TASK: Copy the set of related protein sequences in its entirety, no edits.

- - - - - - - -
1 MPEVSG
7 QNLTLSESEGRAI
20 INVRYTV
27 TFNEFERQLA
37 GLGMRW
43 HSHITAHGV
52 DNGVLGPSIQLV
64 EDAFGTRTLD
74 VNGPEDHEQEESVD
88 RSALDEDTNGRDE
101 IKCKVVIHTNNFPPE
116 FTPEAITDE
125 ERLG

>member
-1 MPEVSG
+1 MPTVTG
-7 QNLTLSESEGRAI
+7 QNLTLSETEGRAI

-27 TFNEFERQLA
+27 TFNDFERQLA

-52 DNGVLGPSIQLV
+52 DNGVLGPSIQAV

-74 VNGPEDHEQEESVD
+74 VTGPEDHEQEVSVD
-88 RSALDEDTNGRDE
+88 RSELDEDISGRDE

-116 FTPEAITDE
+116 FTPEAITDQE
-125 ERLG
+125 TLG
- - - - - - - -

1 MPEVSG
7 QNLTLSESEGRAI
20 INVRYTV
27 TFNEFERQLA
37 GLGMRW
43 HSHITAHGV
52 DNGVLGPSIQLV
64 EDAFGTRTLD
74 VNGPEDHEQEESVD
88 RSALDEDTNGRDE
101 IKCKVVIHTNNFPPE
116 FTPEAITDE
125 ERLG

>member
-1 MPEVSG
+1 MPTVTG
-7 QNLTLSESEGRAI
+7 QNLTLSETEGRAI

-27 TFNEFERQLA
+27 TFNDFERQLA

-52 DNGVLGPSIQLV
+52 DNGVLGPSIQAV

-74 VNGPEDHEQEESVD
+74 VTGPEDHEQEVSVD
-88 RSALDEDTNGRDE
+88 RSELDEDISGRDE

-116 FTPEAITDE
+116 FTPEAITDQE
-125 ERLG
+125 TLG